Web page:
New Zealand Prime Minister Jacinda Ardern has revealed motherhood has "almost certainly" affected her reaction to the Christchurch terror attack.

Ardern will open up about the impact of the shootings in an interview with The Project's Waleed Aly set to air on Monday.

In a preview, Ardern can be seen greeting Aly with a warm hug, in a stark contrast to the journalist's icy reception from Australian Prime Minister Scott Morrison during their interview on Thursday night.

"Do you mind if I give you a hug?" Ardern asked.


"No, not at all," Aly replied.

"I know that might sound strange," Ardern added.

Aly asked the NZ leader, who has been praised internationally for her response to the Christchurch attack, if being a mother had impacted her reaction.

The politician welcomed daughter Neve with her partner Clarke Gayford last June.

"Almost certainly," Ardern said. "I think it's hard to sometimes analyse the way that you are changed by parenthood, but you feel it I think in your responses and your empathy."

Ardern said she had given "very little thought" to wearing a black hijab in the wake of the attack except that it had been "the appropriate thing to do".

"So if in wearing the hijab as I did gave them a sense of security to continue to practice their faith then I'm very pleased I did it," she said.

Aly was invited to New Zealand to interview Ardern after delivering a stirring editorial on The Project in response to the Christchurch shooting last week.

Waleed on the Christchurch Terrorist Attacks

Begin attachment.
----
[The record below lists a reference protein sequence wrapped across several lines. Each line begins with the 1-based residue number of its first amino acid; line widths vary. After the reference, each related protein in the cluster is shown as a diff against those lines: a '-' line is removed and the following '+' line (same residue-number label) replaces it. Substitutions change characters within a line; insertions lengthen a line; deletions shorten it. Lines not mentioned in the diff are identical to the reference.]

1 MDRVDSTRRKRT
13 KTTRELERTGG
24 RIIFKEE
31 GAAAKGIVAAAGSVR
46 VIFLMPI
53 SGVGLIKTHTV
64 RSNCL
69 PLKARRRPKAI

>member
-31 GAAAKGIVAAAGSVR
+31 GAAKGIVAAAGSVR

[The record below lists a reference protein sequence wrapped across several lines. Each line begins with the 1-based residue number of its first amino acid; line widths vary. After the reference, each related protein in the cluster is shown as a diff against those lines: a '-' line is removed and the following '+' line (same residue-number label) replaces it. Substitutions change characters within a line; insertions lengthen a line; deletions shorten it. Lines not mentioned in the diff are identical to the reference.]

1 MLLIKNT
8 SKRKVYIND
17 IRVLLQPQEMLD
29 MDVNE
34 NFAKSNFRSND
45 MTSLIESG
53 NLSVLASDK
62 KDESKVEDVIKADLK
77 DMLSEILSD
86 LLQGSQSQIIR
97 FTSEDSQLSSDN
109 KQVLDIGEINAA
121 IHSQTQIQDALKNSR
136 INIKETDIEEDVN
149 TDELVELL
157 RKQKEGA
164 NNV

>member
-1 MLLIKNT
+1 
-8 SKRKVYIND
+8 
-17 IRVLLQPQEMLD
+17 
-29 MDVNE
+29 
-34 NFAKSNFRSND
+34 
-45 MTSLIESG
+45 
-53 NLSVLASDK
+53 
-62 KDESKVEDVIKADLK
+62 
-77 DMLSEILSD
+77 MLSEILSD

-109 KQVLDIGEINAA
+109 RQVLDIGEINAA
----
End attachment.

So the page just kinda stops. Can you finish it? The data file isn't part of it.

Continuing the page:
“You’ll have to forgive me, these won’t be my best words...” On this heartbreaking day, Waleed reflects and calls for unity ______________ Update: Scott Morrison's office has contacted The Project to deny the 2011 report on comments he has alleged to have made within a shadow cabinet meeting

Posted by The Project on Friday, 15 March 2019

The emotionally charged speech, which has since racked up more than nine million views on Facebook, saw Aly admit he was overcome with "utter hopelessness" over what had happened in New Zealand.

But not everyone was happy with Aly's editorial, with Morrison's office contacting The Project to complain about the reference to a Sydney Morning Herald report.

Aly had repeated claims first made in 2011 that the politician had urged his party to exploit concerns about Muslims in Australia for votes.

After a public war of words Morrison and Aly went head to head during a special commercial-free interview on Thursday's episode of The Project.

The testy exchange saw the Prime Minister criticised over his answers about One Nation and "aggressive" body language.